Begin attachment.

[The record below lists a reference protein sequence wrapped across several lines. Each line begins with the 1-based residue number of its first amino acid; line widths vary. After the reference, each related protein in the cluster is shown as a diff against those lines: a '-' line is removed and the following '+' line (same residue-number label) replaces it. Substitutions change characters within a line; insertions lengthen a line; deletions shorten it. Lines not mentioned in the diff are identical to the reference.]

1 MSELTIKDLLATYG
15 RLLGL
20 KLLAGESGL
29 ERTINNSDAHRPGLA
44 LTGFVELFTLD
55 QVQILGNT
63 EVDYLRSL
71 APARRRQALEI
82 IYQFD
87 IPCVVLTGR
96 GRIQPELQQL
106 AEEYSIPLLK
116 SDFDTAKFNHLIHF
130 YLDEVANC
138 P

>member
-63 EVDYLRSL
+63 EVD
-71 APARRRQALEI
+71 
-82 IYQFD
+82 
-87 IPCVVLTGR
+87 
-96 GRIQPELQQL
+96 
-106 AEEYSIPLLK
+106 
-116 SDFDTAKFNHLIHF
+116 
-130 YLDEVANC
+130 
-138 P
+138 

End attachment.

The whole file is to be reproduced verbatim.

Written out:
[The record below lists a reference protein sequence wrapped across several lines. Each line begins with the 1-based residue number of its first amino acid; line widths vary. After the reference, each related protein in the cluster is shown as a diff against those lines: a '-' line is removed and the following '+' line (same residue-number label) replaces it. Substitutions change characters within a line; insertions lengthen a line; deletions shorten it. Lines not mentioned in the diff are identical to the reference.]

1 MSELTIKDLLATYG
15 RLLGL
20 KLLAGESGL
29 ERTINNSDAHRPGLA
44 LTGFVELFTLD
55 QVQILGNT
63 EVDYLRSL
71 APARRRQALEI
82 IYQFD
87 IPCVVLTGR
96 GRIQPELQQL
106 AEEYSIPLLK
116 SDFDTAKFNHLIHF
130 YLDEVANC
138 P

>member
-63 EVDYLRSL
+63 EVD
-71 APARRRQALEI
+71 
-82 IYQFD
+82 
-87 IPCVVLTGR
+87 
-96 GRIQPELQQL
+96 
-106 AEEYSIPLLK
+106 
-116 SDFDTAKFNHLIHF
+116 
-130 YLDEVANC
+130 
-138 P
+138 